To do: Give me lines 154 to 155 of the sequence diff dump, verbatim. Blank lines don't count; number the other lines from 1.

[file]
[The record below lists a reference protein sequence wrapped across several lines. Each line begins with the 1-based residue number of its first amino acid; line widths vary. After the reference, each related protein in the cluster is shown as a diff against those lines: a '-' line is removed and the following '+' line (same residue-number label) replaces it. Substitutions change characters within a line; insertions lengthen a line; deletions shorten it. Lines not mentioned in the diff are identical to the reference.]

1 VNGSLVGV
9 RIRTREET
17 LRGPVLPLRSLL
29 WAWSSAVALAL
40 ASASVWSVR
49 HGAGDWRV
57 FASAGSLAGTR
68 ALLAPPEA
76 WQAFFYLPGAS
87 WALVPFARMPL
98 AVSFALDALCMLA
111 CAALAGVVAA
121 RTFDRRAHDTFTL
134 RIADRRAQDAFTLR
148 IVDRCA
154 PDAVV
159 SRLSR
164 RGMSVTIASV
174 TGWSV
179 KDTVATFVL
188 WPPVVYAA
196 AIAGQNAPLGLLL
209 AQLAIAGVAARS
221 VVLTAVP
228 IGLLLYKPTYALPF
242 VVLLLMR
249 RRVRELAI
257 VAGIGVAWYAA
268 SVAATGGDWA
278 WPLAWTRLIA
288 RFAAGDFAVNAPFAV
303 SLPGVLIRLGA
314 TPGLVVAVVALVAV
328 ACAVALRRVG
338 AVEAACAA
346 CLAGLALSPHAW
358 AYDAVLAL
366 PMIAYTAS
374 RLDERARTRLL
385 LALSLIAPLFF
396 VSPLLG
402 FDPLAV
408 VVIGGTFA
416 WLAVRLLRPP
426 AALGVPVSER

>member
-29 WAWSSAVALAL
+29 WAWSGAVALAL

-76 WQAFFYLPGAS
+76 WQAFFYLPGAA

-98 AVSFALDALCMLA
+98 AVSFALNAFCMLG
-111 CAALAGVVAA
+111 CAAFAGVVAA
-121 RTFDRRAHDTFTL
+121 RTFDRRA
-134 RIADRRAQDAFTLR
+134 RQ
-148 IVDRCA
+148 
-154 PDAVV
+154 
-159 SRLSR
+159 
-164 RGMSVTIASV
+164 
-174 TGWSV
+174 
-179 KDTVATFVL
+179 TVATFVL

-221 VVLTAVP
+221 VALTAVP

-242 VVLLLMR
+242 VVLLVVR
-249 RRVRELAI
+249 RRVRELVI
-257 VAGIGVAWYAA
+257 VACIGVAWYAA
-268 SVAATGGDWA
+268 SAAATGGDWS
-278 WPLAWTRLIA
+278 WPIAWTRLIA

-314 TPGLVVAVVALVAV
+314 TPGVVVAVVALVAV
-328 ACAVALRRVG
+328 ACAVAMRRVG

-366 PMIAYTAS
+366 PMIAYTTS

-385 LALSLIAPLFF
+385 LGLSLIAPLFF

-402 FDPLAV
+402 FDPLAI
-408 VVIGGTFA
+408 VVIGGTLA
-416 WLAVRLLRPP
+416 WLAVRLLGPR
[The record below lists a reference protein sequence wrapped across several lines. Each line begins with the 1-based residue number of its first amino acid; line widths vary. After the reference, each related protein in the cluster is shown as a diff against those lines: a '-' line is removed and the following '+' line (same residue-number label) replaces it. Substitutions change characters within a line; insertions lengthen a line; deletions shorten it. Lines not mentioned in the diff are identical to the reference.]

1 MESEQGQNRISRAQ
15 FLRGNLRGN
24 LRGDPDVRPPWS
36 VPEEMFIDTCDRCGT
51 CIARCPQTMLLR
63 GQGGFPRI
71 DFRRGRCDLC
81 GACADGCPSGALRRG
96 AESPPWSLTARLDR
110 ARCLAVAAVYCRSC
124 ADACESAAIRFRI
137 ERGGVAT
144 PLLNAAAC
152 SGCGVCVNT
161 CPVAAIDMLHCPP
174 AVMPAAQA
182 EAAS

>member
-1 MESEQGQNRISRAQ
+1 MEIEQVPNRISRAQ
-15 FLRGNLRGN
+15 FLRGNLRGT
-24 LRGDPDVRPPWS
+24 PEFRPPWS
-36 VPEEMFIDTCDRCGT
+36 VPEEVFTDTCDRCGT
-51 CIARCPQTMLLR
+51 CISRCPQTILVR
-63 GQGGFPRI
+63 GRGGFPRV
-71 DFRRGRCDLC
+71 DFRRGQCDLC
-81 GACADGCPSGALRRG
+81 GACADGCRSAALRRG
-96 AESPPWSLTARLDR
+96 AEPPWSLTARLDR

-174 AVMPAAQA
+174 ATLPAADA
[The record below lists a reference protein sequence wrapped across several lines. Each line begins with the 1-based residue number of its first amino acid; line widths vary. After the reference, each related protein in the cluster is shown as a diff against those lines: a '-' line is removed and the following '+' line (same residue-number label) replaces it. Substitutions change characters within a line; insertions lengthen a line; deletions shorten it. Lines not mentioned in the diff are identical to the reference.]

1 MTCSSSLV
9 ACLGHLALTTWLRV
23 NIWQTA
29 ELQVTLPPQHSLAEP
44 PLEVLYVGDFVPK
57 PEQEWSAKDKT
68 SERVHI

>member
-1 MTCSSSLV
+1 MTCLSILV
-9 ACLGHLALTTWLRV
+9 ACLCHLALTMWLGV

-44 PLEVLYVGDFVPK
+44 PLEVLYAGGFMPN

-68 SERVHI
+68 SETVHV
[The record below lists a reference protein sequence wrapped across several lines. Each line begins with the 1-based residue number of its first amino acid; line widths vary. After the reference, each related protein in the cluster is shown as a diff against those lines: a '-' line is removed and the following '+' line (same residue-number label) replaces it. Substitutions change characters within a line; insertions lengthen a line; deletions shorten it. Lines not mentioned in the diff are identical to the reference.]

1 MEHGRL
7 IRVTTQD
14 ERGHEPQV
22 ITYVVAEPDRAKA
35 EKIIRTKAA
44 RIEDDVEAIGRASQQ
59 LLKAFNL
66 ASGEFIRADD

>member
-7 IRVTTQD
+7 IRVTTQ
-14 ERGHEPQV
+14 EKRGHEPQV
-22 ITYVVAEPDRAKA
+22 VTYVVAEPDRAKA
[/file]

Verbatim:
[The record below lists a reference protein sequence wrapped across several lines. Each line begins with the 1-based residue number of its first amino acid; line widths vary. After the reference, each related protein in the cluster is shown as a diff against those lines: a '-' line is removed and the following '+' line (same residue-number label) replaces it. Substitutions change characters within a line; insertions lengthen a line; deletions shorten it. Lines not mentioned in the diff are identical to the reference.]

1 MEHGRL